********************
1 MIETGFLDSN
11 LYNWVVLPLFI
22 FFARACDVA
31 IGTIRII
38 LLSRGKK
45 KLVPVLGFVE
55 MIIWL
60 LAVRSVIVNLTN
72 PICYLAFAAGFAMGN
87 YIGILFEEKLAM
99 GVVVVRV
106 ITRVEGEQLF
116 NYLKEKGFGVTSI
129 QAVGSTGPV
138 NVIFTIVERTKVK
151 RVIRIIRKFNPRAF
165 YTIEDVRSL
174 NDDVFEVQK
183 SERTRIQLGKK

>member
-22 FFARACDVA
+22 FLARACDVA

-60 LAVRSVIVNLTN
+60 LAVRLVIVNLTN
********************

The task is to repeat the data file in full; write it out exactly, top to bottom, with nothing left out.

1 MIETGFLDSN
11 LYNWVVLPLFI
22 FFARACDVA
31 IGTIRII
38 LLSRGKK
45 KLVPVLGFVE
55 MIIWL
60 LAVRSVIVNLTN
72 PICYLAFAAGFAMGN
87 YIGILFEEKLAM
99 GVVVVRV
106 ITRVEGEQLF
116 NYLKEKGFGVTSI
129 QAVGSTGPV
138 NVIFTIVERTKVK
151 RVIRIIRKFNPRAF
165 YTIEDVRSL
174 NDDVFEVQK
183 SERTRIQLGKK

>member
-22 FFARACDVA
+22 FLARACDVA

-60 LAVRSVIVNLTN
+60 LAVRLVIVNLTN